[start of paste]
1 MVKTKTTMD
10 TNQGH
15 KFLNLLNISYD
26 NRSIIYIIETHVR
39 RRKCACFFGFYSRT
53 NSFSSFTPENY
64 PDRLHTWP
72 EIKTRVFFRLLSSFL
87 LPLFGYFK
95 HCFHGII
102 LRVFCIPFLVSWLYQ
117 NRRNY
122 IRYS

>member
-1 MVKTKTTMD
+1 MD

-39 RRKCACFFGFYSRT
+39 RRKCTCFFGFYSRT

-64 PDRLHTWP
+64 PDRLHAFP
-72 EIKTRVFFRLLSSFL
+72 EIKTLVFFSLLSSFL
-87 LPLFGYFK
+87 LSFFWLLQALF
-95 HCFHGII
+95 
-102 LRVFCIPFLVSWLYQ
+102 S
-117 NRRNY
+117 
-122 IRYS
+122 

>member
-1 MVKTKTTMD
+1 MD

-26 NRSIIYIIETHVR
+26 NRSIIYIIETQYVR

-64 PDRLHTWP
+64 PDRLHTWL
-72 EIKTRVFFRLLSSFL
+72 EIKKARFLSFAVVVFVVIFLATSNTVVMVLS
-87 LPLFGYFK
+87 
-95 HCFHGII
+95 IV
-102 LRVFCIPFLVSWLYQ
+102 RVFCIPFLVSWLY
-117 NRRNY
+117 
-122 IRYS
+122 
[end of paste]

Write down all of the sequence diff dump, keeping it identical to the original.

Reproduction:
1 MVKTKTTMD
10 TNQGH
15 KFLNLLNISYD
26 NRSIIYIIETHVR
39 RRKCACFFGFYSRT
53 NSFSSFTPENY
64 PDRLHTWP
72 EIKTRVFFRLLSSFL
87 LPLFGYFK
95 HCFHGII
102 LRVFCIPFLVSWLYQ
117 NRRNY
122 IRYS

>member
-1 MVKTKTTMD
+1 MD

-39 RRKCACFFGFYSRT
+39 RRKCTCFFGFYSRT

-64 PDRLHTWP
+64 PDRLHAFP
-72 EIKTRVFFRLLSSFL
+72 EIKTLVFFSLLSSFL
-87 LPLFGYFK
+87 LSFFWLLQALF
-95 HCFHGII
+95 
-102 LRVFCIPFLVSWLYQ
+102 S
-117 NRRNY
+117 
-122 IRYS
+122 

>member
-1 MVKTKTTMD
+1 MD

-26 NRSIIYIIETHVR
+26 NRSIIYIIETQYVR

-64 PDRLHTWP
+64 PDRLHTWL
-72 EIKTRVFFRLLSSFL
+72 EIKKARFLSFAVVVFVVIFLATSNTVVMVLS
-87 LPLFGYFK
+87 
-95 HCFHGII
+95 IV
-102 LRVFCIPFLVSWLYQ
+102 RVFCIPFLVSWLY
-117 NRRNY
+117 
-122 IRYS
+122 